“Mr. Potmis! Mr. Potmis! He came back early!” Special ran past the stairwell, mud flinging from her shoes. “Shawn came back early!” She stopped at the edge of the cement pad, hands on her knees, breathing heavily. “I didn’t go to school because I was so upset. I told mama about the paper mushies; not about our plan to scare Shawn, but she knows that you’re helping me make them.” Her hands moved wildly, each whip and pan emphasizing her frenetic state. “I’m sorry I didn’t get out here sooner. I fell asleep and I … I don’t know what to do now, how we’ll have enough time. I don’t know why Shawn is here early and that worries me! I’m scared, Mr. Potmis! I—”
Her arms went slack. Her eyes diverted away from me and onto the 72 painted and dressed paper mushies laid out onto the cement, their eyes looking up, looking at her in a way, their still bodies ready to be awakened.
“You painted them. They have clothes. They’re …” There were tears in her eyes when she looked up at me. “They’re all ready.”
“Not quite,” I said. “I’m waiting for you to put them into the barrel.”
“Oh, thank you! Thank you!”
She flew forward, arms wrapping around me. Her embrace took me by surprise. I hugged her with one hand; the other reached out to steady myself against the bridge abutment. Watching her eyes light up when she saw the finished paper mushies was one of the great moments in the long history of my life.
“I know you wanted to paint them with me,” I said. “I hope you’re not upset that I took the liberty to do it all myself.”
“Upset? No, it’s wonderful! I thought we were doomed!”
She took a few minutes to examine them, picking them up and letting her fingers run over the fine details. I was nervous that she would be over-critical of my work. Who isn’t when you’ve taken a friend’s coveted task and done it without their knowledge? Special, of course, was nothing but smiles and compliments. She had a hard time believing that I managed to get everything done so quickly. She loved the variety of colors and my choices for apparel.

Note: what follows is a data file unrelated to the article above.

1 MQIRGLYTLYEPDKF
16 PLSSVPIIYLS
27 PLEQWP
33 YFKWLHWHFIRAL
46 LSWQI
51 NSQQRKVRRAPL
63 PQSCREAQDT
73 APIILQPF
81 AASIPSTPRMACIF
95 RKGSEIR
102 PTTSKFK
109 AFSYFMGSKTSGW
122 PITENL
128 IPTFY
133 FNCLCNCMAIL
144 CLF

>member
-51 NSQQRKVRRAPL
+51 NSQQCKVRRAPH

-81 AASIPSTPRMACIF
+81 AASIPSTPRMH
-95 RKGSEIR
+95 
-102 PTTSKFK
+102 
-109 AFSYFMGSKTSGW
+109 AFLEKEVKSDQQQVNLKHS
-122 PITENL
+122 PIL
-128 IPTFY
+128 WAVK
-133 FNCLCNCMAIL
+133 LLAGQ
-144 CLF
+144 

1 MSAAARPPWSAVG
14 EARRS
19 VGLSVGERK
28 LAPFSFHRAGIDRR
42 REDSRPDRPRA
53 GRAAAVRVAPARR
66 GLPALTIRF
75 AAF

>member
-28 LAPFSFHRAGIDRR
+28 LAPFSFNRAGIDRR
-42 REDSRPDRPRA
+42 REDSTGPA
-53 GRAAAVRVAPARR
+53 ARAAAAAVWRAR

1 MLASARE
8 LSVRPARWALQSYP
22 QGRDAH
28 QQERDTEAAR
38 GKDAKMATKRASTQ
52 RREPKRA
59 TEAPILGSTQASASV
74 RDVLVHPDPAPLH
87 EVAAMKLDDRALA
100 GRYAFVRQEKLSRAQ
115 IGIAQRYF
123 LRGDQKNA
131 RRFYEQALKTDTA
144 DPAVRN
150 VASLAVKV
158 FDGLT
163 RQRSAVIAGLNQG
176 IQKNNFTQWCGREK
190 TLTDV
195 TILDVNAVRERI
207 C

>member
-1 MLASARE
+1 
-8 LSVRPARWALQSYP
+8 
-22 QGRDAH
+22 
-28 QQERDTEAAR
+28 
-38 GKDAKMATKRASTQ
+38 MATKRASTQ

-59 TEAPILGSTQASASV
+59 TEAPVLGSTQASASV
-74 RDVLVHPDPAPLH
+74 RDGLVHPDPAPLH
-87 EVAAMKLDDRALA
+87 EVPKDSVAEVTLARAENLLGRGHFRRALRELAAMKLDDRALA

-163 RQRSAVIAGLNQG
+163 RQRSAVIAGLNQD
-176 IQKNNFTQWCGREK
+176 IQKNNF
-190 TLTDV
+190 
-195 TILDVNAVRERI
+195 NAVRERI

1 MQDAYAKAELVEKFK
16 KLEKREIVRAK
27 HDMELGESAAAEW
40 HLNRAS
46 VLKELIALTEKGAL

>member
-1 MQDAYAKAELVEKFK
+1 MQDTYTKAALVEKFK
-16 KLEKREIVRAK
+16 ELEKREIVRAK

“This one is so cute!”
In her hands was a green girl wearing a dress with the left eye slightly higher than the right. Her Sharpie smile was more of a wiggly smirk. Most people would have looked at that girl and thought, ‘Boy, whoever made this has no sense of artistic merit.’ But Special was not some egotistical art critic; she was a girl who saw beauty in the strange, broken, and misunderstood things of the world. The beauty of the paper mushies was not measured by their artistry, rather, it was measured by the love and care displayed to create them. It was measured by the purpose of their existence—to live, to give joy, and to save Special and her mama.
“What now?” I said.
“We dump them in.”
“All at once?”
“Yes. That’s right.” She smiled. “All at once.”
We collected the paper mushies and set them in a pile next to the barrel. Their eyes were looking everywhere, and for a second, I thought they were already alive, but I remembered that was how the eyes were designed. I took the lid from the barrel and held it about waist high. Special delicately placed the paper mushies into the barrel. The mound inside grew taller and taller.
“That’s all of them,” she said, placing a purple man with pants and a long-sleeve shirt into the barrel.